Small and medium-sized enterprises (SMEs) have a lot of catching up to do when it comes to meeting incoming mandatory breach notification regulations, which are coming into effect in only a few months on November 01.
“They’re under-prepared. There’s a lot that has to be done from a pre-breach assessment and analysis as well making sure your security protocols, policies and procedures are in place, the software’s up to date and patched,” said Michael Kalakauskas, national underwriting specialist for Trisura Guarantee Insurance Company. “For SMEs, a lot of the time they don’t even have an IT group so they’re looking for the president or the CFO to fill that role, whereas they definitely need to have someone who’s responsible for it or hire an outside party to come in and evaluate all their protocols and make sure they’re up to speed.”
GDPR in Europe and state-level regulations in the US mean Canada has been left in the dust in terms of implementing similar notification and privacy laws, which is why the new rules are so important for getting insureds up to speed on cyber risk mitigation.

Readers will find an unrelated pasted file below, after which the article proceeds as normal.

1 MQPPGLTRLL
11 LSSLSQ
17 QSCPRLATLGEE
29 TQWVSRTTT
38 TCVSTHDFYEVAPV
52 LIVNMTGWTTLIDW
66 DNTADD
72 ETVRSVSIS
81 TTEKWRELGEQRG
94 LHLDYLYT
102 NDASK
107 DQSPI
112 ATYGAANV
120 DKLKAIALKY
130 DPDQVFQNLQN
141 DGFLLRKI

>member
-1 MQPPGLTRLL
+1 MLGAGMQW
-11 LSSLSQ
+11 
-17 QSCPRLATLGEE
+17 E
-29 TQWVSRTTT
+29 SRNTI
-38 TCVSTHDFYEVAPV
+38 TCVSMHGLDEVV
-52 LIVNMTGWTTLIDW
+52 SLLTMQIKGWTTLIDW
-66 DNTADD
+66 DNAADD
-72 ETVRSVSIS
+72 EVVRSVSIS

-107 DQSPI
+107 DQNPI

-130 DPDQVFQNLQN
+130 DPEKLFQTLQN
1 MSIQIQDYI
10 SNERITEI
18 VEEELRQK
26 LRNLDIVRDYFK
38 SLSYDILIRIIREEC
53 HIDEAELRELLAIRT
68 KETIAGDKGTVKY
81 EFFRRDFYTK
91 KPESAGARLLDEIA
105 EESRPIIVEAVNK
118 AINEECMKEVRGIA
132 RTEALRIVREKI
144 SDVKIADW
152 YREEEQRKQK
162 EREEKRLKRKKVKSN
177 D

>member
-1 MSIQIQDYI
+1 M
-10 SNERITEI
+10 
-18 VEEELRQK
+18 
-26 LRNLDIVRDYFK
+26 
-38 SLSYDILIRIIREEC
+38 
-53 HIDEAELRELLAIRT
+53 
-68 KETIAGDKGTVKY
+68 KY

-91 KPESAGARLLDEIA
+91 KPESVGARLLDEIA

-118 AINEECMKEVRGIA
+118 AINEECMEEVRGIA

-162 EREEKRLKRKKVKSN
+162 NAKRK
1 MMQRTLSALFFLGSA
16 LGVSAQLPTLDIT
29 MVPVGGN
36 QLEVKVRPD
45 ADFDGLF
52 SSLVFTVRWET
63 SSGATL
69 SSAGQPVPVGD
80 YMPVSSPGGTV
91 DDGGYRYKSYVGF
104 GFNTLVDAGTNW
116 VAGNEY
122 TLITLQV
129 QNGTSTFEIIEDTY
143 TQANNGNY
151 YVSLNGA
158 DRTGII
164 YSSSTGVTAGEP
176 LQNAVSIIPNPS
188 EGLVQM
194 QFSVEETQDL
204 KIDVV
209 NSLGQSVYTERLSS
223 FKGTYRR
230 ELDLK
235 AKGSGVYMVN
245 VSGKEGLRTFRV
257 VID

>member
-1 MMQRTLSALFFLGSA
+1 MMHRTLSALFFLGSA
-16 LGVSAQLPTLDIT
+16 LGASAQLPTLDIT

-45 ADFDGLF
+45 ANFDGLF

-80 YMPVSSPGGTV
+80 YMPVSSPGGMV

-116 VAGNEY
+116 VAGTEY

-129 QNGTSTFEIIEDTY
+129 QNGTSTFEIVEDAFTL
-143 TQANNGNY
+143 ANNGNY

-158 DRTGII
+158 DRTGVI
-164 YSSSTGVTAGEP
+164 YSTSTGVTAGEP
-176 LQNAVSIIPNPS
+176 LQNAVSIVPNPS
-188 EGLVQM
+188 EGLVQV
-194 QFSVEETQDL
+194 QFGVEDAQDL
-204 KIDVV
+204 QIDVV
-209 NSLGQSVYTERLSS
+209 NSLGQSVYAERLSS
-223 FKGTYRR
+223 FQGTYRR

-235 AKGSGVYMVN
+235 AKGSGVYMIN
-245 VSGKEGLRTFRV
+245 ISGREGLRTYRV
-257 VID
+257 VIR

“It’s very much a tug of war of education and preparedness, and getting them aware of the exposures, aware of their liabilities,” said Kalakauskas, adding that many SMEs think they don’t have an exposure or they don’t carry financial records, so they don’t need coverage – comments for which the underwriting specialist has a comeback ready. “You definitely have an exposure – it may not be as much as you think, but let’s see what would price out now for a standalone $250,000 or $500,000 policy.”
With the current state of the cyber insurance market, it’s an opportune moment to buy coverage.
“For most insurance buyers, it’s the right time to buy now when the capacity is high and the prices are low, versus in five years [when] we don’t know what’s going to happen,” explained Kalakauskas.
Ransomware and social engineering are the main areas of opportunity that the cyber expert sees hackers using to target SMEs, which typically don’t have the best policies or incident response plans in place.
“It’s all over the map. I think it’s come a long way in the last few years of them being educated and aware of the exposure, but we still have a long way to go before they actually start buying dedicated and proper insurance coverage,” said Kalakauskas. “I’d say 20% of all SMEs probably buy a standalone cyber policy. The rest either don’t buy it all or they’re adding it on by a small endorsement or a tack-on frill coverage kind of extension where, to be totally honest, I think it’s not appropriate at all.”